• And the opinion of an expert requires demonstration or examination of the scientific or other intellectual basis of the conclusions reached: that is, the expert's evidence must explain how the field of "specialised knowledge" in which the witness is expert by reason of "training, study or experience", and on which the opinion is "wholly or substantially" based", applies to the facts assumed or observed so as to produce the opinion propounded.

If all these matters are not made explicit, it is not possible to be sure whether the opinion is based wholly or substantially on the expert's specialised knowledge. If the court cannot be sure of that, the evidence is strictly speaking not admissible, and, so far as it is admissible, of diminished weight. And an attempt to make the basis of the opinion explicit may reveal that it is not based on specialised expert knowledge.

This reasoning has been accepted in many later cases and is now widely used in determining whether the expert's opinion is "wholly or substantially" based on the expert's specialised knowledge: Dasreef.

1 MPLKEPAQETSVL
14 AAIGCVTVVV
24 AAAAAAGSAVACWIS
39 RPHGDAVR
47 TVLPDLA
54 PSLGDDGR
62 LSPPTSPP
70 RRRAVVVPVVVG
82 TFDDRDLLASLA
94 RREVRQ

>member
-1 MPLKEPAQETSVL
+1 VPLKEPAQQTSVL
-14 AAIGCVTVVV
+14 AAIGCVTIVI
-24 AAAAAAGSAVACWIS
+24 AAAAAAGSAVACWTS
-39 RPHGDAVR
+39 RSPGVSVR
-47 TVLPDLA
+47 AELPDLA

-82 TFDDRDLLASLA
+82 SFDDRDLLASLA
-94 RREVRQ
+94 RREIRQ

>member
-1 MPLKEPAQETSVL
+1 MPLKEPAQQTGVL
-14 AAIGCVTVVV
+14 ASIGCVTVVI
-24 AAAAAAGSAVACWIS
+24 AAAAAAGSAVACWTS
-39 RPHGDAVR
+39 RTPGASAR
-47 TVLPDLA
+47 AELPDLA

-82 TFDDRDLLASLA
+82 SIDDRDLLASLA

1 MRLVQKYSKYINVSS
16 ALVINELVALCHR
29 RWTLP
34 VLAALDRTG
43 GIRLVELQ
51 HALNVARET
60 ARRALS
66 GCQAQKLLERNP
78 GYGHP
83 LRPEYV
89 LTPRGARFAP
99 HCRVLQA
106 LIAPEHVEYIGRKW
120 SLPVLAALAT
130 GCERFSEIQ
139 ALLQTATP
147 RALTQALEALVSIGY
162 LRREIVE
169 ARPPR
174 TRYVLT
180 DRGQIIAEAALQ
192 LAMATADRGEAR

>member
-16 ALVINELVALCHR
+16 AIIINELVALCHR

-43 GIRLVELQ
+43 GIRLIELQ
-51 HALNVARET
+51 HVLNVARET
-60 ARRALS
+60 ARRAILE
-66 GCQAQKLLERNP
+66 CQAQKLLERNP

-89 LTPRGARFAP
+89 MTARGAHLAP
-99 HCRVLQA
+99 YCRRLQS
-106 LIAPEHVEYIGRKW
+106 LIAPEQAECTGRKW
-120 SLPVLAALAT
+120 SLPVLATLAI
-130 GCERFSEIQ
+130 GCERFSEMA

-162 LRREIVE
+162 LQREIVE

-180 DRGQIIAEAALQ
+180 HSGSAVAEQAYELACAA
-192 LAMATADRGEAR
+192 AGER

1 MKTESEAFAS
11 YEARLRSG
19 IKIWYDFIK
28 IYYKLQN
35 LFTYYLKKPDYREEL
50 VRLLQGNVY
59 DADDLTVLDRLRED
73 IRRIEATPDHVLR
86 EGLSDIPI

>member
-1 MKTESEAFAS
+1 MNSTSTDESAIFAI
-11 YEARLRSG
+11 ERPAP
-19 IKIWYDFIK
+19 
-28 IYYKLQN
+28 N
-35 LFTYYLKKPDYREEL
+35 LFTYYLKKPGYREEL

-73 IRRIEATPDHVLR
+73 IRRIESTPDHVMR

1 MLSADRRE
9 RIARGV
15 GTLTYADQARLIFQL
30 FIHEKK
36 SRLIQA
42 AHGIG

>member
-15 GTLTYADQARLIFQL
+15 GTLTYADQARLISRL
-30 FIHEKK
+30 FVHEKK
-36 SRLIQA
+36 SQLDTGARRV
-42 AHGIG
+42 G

Failure of the expert to adequately address the basis of their opinion will no doubt mean that the evidence will face a question of relevance under s 56 EA as it will create difficulties for assessing the ability of the evidence in affecting the probability of the existence of the fact in issue.

Specialised knowledge

The person upon which the opinion is based must sufficiently demonstrate that their opinion is wholly or substantially based upon their "specialised knowledge" of the field.

This is a mandatory requirement of admission and must be based upon the expert's "training, study, or experience in the subject matter and must not extend beyond the bounds of the expert's specialised knowledge.

Specialised knowledge has been widely discussed by judicial officers since the commencement of this provision and the issue of its definition has been resolved in Honeysett v The Queen (2014) 253 CLR 122 at [23]:

"Specialised knowledge is knowledge which is outside that of persons who have not by training, study or experience acquired an understanding of the subject matter. It may be of matters that are not of a scientific or technical kind and a person without any formal qualifications may acquire specialised knowledge by experience".

It is knowledge which is not generally held by the community.

Knowledge sought to be adduced which is a matter of "common knowledge" may be sought to be admitted under s 80 EA.